By Tom Winnifrith | Monday 17 October 2016
Disclosure: I have no positions in any stocks mentioned, and no plans to initiate any positions within the next 72 hours. I wrote this article myself, and it expresses my own opinions. I am not receiving compensation for it (other than from ShareProphets). I have no business relationship with any company whose stock is mentioned in this article.
There is a philosophical game called the fishing village. And today we saw this played out in reality by Avanti Communications (AVN) as it struggles to avoid insolvency.
In the fishing village the fishermen are told that in order to stop stocks being wiped out all must cut their catch by 50%. If all do that then all will be able to eak out a meagre existence. If there is no quota cut the fish are wiped out and everyone starves. So collectively they are all best placed to agree to a quota cut.
But if one fisherman can cheat and land a full catch he will be minted. As long as no-one else knows then fish stocks will be preserved and he is a big winner. But if all fishermen start cheating then all are wiped out. What would you do as a fisherman?
So on 16 September Avanti told its bondholders that it would like to make interest payments due on 1st October a bit later and not by paying cash but by handing out even more debt. If bondholders did not agree then Avanti would be in a dire cash position within weeks and bond holders might risk immediate haircuts which might threaten year end bonuses.
Naturally bond holders did not want that to happen but equally they did not want to take on more debt which Avanti can't hope to service, let alone repay. Today we learned that 89.5% of bondholders, by value, had agreed to be good fishermen and take more bonds. 10.5% of bondholders, however, relied on the others being good fishermen and opted to take cash instead. They are the smart ones.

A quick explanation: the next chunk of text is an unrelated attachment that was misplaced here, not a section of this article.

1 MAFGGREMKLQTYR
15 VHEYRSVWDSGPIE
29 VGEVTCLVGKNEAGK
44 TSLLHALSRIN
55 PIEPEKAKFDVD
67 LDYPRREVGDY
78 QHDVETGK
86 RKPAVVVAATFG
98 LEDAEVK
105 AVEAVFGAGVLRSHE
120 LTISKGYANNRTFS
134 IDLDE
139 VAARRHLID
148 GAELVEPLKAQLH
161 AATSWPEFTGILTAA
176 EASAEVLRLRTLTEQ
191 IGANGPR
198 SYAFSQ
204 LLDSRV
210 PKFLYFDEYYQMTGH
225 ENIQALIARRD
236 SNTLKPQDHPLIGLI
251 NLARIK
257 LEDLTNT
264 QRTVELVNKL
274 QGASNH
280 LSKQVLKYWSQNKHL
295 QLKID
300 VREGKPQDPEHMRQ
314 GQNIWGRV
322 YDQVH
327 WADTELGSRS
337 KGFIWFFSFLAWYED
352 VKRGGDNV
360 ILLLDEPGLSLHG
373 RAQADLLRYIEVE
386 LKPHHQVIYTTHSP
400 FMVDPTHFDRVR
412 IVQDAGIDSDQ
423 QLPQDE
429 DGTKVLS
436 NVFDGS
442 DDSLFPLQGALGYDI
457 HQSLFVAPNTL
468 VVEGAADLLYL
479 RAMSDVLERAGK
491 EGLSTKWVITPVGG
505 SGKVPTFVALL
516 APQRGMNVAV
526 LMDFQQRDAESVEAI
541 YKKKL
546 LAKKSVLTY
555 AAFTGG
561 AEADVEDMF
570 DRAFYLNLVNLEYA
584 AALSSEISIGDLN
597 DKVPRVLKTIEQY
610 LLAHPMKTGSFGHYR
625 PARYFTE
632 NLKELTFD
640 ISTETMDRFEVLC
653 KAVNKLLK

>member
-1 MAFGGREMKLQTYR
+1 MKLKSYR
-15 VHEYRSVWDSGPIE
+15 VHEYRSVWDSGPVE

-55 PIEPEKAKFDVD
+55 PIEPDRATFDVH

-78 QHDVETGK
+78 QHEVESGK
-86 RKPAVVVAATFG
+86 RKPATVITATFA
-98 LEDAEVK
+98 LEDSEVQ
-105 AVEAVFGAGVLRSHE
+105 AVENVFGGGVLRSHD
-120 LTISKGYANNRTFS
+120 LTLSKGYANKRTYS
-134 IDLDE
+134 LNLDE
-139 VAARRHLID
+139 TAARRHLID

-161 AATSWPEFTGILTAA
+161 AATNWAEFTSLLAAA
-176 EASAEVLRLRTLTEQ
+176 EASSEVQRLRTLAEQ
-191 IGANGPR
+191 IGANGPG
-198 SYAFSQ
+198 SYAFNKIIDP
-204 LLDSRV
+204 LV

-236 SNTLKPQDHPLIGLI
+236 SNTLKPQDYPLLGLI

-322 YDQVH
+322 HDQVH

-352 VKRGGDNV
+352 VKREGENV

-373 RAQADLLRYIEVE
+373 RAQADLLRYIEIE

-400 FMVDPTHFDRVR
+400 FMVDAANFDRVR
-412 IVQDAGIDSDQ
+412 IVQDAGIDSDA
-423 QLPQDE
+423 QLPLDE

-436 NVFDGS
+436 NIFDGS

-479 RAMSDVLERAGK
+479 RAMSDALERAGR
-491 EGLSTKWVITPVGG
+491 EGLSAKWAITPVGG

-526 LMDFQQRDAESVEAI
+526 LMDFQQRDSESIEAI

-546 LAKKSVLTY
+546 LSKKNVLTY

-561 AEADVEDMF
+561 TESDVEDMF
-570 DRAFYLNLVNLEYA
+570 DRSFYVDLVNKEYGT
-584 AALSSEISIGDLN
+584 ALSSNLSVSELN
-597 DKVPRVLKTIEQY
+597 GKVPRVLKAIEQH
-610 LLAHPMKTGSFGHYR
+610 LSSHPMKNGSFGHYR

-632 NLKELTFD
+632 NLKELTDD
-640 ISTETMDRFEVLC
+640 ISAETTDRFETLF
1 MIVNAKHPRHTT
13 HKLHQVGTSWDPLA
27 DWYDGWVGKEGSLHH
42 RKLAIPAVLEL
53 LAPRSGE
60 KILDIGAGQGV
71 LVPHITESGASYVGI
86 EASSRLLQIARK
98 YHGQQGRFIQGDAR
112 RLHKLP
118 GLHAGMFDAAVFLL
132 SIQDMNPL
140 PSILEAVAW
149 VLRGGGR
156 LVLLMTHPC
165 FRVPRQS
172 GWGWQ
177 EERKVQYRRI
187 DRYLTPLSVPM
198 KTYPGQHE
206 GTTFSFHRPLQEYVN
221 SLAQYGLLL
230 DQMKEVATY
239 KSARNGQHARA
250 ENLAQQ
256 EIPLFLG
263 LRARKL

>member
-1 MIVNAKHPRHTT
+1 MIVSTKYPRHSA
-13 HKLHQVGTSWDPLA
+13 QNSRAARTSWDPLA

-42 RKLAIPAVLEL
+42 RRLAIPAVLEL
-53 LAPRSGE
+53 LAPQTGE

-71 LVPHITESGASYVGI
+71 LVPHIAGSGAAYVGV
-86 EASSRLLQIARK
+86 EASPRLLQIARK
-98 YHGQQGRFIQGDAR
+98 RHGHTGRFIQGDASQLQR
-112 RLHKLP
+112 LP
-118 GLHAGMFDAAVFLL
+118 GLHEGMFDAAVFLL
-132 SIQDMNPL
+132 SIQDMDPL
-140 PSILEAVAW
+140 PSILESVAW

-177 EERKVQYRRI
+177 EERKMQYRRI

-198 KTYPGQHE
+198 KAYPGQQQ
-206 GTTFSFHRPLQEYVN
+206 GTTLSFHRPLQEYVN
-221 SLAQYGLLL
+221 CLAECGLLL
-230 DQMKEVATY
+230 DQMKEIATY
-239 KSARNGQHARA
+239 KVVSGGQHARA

The net effect is that the cash cost of this interest payment has been slashed from $32.25 million to $3.39 million, for a total cash saving of approximately $28.00 million, net of the Consent Payment. Aha what is that? Er it is a fee equating to 2% interest on the loan notes who did not take cash so that would be another $5.6 million. So the cash saving is actually just $22.4 million but the cost is that there is an additional $28 million
of debt in issue.
This deal also means that Avanti now has until New Year''s eve to publish its accounts for the year to June 30th 2016 and its Q1 numbers. On the basis that it has not run out of cash by then, which is far from a given, those reports are unlikely to make pleasant reading for shareholders.
The shares are off a tad at 24.5p - 25p but in essence the equity is truly worthless, this company is "owned" by its bondholders. The shares remain a clear sell with a very plausible case for a target price of 0p.
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